1: <UserControl x:Class="TypeConverter_CS.Page"
   2:     xmlns="http://schemas.microsoft.com/winfx/2006/xaml/presentation" 
   3:     xmlns:x="http://schemas.microsoft.com/winfx/2006/xaml"
   4:     xmlns:converter="clr-namespace:TypeConverter_CS"
   5:     Width="400" Height="300">
   6:     <UserControl.Resources>
   7:         <converter:Formatter x:Key="FormatConverter" />
   8:     </UserControl.Resources>
   9:     <Grid x:Name="LayoutRoot" Background="White">
  10:         <ListBox x:Name="FeedList">
  11:             <ListBox.ItemTemplate>
  12:                 <DataTemplate>
  13:                     <StackPanel Orientation="Vertical">
  14:                         <TextBlock FontFamily="Arial" FontWeight="Bold" Foreground="Red" Text="{Binding Title.Text}" />
  15:                         <TextBlock FontFamily="Arial" Text="{Binding PublishDate, Converter={StaticResource FormatConverter}, ConverterParameter=\{0:M\}}" />
  16:                     </StackPanel>
  17:                 </DataTemplate>
  18:             </ListBox.ItemTemplate>
  19:         </ListBox>
  20:     </Grid>
  21: </UserControl>

Notice how we made a reference to our StaticResource (using the key name we provided) and then passed in the ConverterParameter of {0:M} to format our date.  The resulting output is now:

And you’ll notice the date formatting.  Now in our converter we could have been real explicit in our Convert function and looked for a date and converted it specifically, but our converter code is generic enough that it can handle some other input types like more complex date formats or numbers.  If we used this same converter code on a number we could pass in the ConverterParameter of {0:c} for currency formatted information.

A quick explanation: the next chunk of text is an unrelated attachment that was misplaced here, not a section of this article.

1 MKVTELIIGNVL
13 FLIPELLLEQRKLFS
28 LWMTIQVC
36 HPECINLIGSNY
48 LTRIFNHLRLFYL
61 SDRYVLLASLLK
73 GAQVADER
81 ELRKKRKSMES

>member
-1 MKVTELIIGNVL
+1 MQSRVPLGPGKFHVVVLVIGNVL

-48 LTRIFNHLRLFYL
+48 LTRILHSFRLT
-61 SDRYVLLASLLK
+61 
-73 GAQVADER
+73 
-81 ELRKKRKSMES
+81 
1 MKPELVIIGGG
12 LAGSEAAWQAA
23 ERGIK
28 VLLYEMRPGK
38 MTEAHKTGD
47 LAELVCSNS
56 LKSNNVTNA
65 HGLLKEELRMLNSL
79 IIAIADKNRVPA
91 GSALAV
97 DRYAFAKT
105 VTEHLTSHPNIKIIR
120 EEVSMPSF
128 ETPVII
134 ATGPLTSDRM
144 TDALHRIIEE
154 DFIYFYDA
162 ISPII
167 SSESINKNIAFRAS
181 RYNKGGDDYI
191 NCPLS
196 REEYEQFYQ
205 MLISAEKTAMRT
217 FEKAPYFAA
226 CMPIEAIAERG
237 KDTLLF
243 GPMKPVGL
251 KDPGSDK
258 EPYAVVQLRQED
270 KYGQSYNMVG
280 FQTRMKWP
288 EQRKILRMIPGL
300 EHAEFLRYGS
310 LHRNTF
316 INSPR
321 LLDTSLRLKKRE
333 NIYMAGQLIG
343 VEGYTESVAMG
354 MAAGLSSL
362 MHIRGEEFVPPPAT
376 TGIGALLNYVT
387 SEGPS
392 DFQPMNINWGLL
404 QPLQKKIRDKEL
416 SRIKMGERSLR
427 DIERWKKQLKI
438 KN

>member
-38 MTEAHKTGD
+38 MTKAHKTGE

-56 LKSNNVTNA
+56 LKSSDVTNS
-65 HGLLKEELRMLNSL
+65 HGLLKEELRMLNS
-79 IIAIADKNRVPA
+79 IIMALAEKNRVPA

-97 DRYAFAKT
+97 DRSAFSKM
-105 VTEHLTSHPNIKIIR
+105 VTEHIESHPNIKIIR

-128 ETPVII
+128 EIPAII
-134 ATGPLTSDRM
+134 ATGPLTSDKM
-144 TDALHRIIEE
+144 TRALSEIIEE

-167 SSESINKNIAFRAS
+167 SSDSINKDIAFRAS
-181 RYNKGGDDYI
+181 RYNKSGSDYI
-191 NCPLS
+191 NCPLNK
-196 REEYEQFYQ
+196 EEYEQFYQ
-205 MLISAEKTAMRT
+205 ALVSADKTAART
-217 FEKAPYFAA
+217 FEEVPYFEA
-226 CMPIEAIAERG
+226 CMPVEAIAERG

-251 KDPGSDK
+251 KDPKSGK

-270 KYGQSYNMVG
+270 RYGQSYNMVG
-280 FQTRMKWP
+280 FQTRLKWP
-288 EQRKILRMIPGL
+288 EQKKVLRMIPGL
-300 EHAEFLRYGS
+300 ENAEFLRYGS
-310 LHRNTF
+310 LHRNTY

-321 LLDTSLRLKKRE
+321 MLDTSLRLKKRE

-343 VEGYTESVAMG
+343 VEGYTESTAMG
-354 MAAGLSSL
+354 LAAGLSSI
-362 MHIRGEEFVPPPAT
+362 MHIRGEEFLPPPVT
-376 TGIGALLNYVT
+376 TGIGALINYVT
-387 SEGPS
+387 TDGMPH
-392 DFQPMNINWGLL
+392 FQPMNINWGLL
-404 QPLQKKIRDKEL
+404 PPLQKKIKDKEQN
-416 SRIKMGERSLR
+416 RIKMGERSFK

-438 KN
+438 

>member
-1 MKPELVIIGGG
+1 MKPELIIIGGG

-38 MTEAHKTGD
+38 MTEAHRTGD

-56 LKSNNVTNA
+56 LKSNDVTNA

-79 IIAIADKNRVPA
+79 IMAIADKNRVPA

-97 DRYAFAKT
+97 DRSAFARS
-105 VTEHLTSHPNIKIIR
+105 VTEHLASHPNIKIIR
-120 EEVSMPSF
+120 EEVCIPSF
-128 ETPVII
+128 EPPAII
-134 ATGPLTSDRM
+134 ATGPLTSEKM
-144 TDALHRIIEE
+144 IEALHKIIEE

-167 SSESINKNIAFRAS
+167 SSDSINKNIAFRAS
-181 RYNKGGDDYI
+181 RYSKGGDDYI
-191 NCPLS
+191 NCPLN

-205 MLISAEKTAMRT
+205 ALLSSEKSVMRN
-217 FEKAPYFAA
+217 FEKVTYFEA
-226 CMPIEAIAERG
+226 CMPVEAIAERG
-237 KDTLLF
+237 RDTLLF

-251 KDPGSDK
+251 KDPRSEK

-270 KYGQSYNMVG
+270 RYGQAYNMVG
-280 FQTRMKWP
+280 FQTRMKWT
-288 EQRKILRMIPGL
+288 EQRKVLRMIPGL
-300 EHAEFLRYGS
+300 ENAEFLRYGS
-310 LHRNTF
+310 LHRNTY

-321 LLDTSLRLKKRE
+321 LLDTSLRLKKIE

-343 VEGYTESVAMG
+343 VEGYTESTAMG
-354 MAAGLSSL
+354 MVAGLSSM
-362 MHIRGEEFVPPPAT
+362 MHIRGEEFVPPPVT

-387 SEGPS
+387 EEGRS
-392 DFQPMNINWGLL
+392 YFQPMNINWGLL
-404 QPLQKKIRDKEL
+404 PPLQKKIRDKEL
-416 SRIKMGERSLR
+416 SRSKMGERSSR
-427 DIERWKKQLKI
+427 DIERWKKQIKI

If you use Expression Blend as well, you can also use some of the user interface properties to specify the binding values that will get output as XAML…here’s a screenshot of the converter settings UI in blend:

This method is useful when you may have custom conversion needs for your data.  Hope this helps!  You can download this sample here: TypeConverter_CS.zip


This work is licensed under a Creative Commons Attribution By license.


7/30/2008 5:10 PM | # re: Silverlight data binding and value converters
Great post; concise, useful. We should do a video on this.
7/31/2008 3:26 PM | # re: Silverlight data binding and value converters
I would make one tweak to your code. The syntax in XAML is little clunking since you have to escape the curly braces. All the parameter to be specified as just a single format specifier. The converter code would detect if there are no curly braces in the specifier and add the appropriate syntax. The end result would be that you can specify the format in a simple way:

Text="{Binding PublishDate, Converter={StaticResource FormatConverter}, ConverterParameter=D}"

or you can do something complicated:

<TextBox.Text>
<Binding Path="PublishDate" Converter="{StaticResource FormatConverter}" ConverterParameter="The {0:d} of {0:MMMM} in the year {0:yyyy}" />
</TextBox.Text>

(I hope I got all of the syntax of that last one correctly)
11/7/2008 8:17 AM | # Silverlight data binding and value converters
i tried implementing this Formater/Copnverter to DatePicker control which was binded to data from a class. When data was puled from the database into the class ....it does not format it as anticipated.
Though this work with other binded controls such as TextBlock ...but not with DatePicker .....below is the code



Any help is appreciated.
Regards
Ambresh
1/20/2009 12:38 PM | # re: Silverlight data binding and value converters
Rob Cannon:

<TextBox.Text>
<Binding Path="PublishDate" Converter="{StaticResource FormatConverter}" ConverterParameter="Blah Blah {0:yyyy}" />
</TextBox.Text>

works fine

<TextBox.Text>